The Park School - Spark Yearbook (Buffalo, NY)

 - Class of 1953

Page 1 of 90

 

The Park School - Spark Yearbook (Buffalo, NY) online yearbook collection, 1953 Edition, Cover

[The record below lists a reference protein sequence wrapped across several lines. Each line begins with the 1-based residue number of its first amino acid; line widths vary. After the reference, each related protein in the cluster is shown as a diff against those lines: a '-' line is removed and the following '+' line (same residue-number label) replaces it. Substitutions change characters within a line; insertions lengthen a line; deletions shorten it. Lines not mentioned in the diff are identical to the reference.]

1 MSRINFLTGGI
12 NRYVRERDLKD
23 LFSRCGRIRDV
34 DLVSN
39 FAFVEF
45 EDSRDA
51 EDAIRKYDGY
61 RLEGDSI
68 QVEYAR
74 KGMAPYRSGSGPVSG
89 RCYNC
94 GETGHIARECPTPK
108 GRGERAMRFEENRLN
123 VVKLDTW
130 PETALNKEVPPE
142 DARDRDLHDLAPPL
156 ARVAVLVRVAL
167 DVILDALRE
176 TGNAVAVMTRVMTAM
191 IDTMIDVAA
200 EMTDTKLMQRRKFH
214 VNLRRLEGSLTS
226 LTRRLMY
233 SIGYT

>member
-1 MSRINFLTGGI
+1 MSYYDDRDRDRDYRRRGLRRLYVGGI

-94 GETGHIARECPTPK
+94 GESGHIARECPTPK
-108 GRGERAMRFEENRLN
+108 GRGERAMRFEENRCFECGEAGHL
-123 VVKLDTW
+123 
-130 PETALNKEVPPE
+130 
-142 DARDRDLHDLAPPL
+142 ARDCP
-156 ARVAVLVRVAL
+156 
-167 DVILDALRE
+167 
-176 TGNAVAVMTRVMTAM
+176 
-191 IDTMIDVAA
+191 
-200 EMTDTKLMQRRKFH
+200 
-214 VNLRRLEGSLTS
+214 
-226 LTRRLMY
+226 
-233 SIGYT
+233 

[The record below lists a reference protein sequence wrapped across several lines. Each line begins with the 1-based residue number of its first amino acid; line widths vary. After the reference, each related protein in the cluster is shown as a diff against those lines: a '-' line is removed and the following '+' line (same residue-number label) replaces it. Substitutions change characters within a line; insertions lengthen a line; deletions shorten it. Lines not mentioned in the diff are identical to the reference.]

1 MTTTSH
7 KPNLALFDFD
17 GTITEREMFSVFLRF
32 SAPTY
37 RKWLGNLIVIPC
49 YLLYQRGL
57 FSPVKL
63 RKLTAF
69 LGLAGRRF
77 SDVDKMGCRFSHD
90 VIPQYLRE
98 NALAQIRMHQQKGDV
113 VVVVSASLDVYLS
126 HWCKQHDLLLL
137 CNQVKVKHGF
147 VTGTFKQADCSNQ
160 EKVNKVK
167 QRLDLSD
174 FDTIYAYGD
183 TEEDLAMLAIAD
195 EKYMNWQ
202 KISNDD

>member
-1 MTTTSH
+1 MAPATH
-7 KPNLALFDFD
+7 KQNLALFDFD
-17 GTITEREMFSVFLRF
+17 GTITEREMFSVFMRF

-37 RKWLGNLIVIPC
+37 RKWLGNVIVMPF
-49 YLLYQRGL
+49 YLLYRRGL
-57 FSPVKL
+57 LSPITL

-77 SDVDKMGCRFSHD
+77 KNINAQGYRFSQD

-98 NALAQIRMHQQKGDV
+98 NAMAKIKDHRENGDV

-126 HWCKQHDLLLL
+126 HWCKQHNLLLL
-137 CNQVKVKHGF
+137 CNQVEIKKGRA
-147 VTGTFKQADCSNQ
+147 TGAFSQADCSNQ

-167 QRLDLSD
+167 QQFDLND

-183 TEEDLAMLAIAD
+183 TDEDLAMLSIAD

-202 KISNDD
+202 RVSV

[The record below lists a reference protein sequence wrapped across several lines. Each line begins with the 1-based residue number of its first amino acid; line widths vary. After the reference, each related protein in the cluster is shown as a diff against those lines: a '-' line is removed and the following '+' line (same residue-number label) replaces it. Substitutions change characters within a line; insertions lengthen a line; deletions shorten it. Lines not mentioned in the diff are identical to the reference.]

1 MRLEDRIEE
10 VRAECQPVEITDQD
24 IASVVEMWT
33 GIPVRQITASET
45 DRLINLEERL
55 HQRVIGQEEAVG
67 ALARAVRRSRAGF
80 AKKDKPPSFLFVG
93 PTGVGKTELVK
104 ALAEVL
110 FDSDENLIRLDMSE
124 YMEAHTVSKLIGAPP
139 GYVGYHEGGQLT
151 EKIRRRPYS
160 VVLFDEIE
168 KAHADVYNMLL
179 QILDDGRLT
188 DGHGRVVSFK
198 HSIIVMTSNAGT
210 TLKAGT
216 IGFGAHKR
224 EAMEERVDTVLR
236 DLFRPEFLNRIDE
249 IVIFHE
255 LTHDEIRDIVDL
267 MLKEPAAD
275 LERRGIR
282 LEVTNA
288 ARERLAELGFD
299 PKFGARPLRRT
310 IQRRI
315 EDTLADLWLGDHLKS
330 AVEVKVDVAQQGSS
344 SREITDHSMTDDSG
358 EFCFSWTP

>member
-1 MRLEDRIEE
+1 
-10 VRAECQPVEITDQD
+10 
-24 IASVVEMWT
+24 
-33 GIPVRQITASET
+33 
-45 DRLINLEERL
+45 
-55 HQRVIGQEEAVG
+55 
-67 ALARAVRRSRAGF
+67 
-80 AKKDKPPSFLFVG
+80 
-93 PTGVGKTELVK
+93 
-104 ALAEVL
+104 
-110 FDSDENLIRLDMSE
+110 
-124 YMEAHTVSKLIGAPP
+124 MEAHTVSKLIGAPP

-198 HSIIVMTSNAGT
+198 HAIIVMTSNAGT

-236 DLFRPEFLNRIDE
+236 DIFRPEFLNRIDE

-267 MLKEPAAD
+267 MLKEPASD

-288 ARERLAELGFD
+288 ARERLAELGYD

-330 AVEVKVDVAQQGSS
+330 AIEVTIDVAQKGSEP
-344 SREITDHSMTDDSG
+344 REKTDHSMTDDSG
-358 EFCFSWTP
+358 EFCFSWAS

Cover



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Text from Pages 1 - 90 of the 1953 volume: